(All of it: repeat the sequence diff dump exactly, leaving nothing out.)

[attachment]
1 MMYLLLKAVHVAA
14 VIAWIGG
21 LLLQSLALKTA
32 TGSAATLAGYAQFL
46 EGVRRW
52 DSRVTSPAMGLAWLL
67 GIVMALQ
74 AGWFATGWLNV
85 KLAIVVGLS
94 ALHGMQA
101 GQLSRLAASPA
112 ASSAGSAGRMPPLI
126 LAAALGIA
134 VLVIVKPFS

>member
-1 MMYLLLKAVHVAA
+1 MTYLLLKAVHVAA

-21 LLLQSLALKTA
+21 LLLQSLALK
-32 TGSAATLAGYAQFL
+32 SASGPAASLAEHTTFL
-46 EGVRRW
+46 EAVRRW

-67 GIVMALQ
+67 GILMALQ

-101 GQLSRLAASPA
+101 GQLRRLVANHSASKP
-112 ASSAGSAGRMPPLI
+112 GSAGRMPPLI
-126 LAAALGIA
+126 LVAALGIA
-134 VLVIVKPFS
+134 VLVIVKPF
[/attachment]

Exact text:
1 MMYLLLKAVHVAA
14 VIAWIGG
21 LLLQSLALKTA
32 TGSAATLAGYAQFL
46 EGVRRW
52 DSRVTSPAMGLAWLL
67 GIVMALQ
74 AGWFATGWLNV
85 KLAIVVGLS
94 ALHGMQA
101 GQLSRLAASPA
112 ASSAGSAGRMPPLI
126 LAAALGIA
134 VLVIVKPFS

>member
-1 MMYLLLKAVHVAA
+1 MTYLLLKAVHVAA

-21 LLLQSLALKTA
+21 LLLQSLALK
-32 TGSAATLAGYAQFL
+32 SASGPAASLAEHTTFL
-46 EGVRRW
+46 EAVRRW

-67 GIVMALQ
+67 GILMALQ

-101 GQLSRLAASPA
+101 GQLRRLVANHSASKP
-112 ASSAGSAGRMPPLI
+112 GSAGRMPPLI
-126 LAAALGIA
+126 LVAALGIA
-134 VLVIVKPFS
+134 VLVIVKPF